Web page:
In spite of the complexity of all the issues and challenges facing us as a nation, it really all comes down to a single common vision — we all want Canada to be a great place to live.  We want good health, a good home in a good community, meaningful work in a strong economy, and opportunities for personal growth.

This may sound strange as a vision statement for a national initiative on conservation, but it isn’t.  Conservation is a means to an end.  Tell us your vision, and we can look for solutions that won’t destroy our future.

Live better with less.

Our Canada

Our vision draws on the United Nations Sustainability Goals, seventeen goals for health, education, well-being, equity, economic development, and a healthy environment. There is an amazing global movement for sustainability, and Canada is well-placed to lead the way by a transition to a better future is possible.

But in the end, the vision is about creating the future we want – Canada as a great place to live. And then all the pieces begin to fall into place. It’s not about funding transit, creating bike lanes, or installing renewable power because it solves climate change – we are doing it because it saves money, improves our quality of life, and builds better communities. And it just happens that the future we want will also strengthen our economy and reduce our environmental impact.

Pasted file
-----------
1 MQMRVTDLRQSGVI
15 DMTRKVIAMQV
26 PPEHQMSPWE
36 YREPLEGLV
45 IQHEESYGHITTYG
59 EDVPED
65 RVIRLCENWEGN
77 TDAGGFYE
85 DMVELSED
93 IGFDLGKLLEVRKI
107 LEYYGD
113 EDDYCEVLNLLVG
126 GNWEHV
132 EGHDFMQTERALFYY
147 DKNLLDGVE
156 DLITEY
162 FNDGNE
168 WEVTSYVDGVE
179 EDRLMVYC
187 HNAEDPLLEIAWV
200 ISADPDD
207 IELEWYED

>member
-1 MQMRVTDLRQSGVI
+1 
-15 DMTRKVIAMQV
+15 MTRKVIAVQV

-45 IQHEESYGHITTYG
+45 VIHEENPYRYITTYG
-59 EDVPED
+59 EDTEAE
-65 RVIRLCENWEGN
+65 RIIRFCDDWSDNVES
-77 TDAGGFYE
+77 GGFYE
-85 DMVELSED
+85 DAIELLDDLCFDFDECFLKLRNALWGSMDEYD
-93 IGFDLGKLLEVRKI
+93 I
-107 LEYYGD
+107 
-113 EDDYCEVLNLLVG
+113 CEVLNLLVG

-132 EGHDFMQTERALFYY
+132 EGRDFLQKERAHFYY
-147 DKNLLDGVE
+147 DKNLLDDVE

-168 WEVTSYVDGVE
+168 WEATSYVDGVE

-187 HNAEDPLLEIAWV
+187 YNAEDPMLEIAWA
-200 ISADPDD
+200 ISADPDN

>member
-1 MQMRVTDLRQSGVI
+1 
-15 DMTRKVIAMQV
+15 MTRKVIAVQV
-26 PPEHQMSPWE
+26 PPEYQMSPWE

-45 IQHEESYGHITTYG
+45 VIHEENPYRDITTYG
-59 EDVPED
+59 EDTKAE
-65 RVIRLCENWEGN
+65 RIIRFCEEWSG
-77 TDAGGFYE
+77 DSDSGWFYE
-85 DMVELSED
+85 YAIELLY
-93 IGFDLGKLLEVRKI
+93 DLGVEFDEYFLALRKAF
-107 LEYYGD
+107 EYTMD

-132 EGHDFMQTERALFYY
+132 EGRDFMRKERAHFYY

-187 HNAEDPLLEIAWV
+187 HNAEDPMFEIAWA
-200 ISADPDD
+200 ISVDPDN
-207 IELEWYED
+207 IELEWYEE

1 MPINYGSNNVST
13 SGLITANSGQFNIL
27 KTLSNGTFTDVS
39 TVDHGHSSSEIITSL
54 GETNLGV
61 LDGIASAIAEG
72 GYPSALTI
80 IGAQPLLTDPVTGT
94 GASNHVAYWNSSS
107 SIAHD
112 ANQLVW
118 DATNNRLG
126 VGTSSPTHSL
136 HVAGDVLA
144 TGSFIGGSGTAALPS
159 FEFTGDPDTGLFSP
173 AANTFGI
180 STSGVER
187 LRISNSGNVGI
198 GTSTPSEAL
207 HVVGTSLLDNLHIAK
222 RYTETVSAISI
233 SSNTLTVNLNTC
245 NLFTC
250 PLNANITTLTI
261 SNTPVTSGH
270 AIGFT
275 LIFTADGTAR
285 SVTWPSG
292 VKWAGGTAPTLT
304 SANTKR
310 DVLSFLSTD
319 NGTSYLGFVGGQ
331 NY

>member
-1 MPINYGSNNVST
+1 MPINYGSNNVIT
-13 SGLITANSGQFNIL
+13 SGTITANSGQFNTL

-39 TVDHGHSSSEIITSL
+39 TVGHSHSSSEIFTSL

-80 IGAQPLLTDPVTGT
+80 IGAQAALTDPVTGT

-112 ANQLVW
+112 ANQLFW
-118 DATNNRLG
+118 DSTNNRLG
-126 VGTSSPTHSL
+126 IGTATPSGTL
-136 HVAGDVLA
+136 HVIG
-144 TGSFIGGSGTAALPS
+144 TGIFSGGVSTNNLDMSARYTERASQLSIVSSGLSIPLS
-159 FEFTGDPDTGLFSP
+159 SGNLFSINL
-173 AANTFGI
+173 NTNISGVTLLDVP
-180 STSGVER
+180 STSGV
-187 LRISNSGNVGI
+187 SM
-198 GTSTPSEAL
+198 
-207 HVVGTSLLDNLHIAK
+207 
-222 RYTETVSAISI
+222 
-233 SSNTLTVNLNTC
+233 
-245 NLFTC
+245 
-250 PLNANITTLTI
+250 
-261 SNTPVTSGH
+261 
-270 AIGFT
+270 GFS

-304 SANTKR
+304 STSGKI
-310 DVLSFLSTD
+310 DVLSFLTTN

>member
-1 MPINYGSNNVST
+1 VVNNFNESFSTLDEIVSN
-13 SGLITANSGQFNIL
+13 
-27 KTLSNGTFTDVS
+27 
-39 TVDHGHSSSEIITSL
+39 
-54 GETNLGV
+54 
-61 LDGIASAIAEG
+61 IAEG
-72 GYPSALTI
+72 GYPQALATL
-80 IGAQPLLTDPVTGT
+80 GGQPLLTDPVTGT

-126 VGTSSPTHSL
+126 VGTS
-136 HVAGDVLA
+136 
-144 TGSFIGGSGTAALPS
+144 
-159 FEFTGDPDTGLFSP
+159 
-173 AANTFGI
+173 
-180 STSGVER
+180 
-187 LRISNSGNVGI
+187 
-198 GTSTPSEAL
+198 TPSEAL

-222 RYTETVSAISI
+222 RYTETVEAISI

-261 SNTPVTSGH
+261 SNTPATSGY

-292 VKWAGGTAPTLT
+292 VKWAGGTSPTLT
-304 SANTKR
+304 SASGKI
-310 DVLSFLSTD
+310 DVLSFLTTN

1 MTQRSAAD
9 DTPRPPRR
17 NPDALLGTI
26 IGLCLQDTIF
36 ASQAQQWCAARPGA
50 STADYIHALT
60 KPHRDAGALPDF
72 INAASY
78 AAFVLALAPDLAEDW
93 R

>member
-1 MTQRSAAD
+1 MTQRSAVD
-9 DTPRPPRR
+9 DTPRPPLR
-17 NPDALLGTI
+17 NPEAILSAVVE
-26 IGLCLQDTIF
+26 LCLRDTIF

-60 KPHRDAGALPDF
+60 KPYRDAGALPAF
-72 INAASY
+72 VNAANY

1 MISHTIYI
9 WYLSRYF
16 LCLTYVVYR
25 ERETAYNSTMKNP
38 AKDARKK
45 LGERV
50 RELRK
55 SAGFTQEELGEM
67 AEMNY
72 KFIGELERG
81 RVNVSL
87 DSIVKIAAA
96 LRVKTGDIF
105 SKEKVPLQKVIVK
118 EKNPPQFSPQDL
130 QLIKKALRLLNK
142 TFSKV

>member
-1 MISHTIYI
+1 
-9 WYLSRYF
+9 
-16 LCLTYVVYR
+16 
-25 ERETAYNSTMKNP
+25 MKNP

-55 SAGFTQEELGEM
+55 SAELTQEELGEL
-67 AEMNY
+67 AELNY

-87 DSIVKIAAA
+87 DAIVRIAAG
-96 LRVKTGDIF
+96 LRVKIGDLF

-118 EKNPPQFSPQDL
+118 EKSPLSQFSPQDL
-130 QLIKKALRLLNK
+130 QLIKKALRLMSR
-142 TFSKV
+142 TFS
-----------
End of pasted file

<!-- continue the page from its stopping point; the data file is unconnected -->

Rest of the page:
From Vision to Action

cycleThe transition is already happening.  We just need to find ways to make it happen faster.

Here’s where we delve into social change theory.

The chart at right comes from our report “Achieving the Future Canadians Want“. It shows how we positive solutions will build strong cultural support for leadership that will in turn support further action – a positive feedback loop that will allow us to achieve major results.

A complex theory of change boils down to three key elements :

  1. Collaboration and leadership
    Translate public desire for solutions into a mandate for action.
  2. Big ideas as a catalyst for change
    Identify major initiatives that will empower widespread change.
  3. Community Action
    Build on-the-ground capacity for organic, voluntary change.

See our Solutions page to see how we can put the theory into action!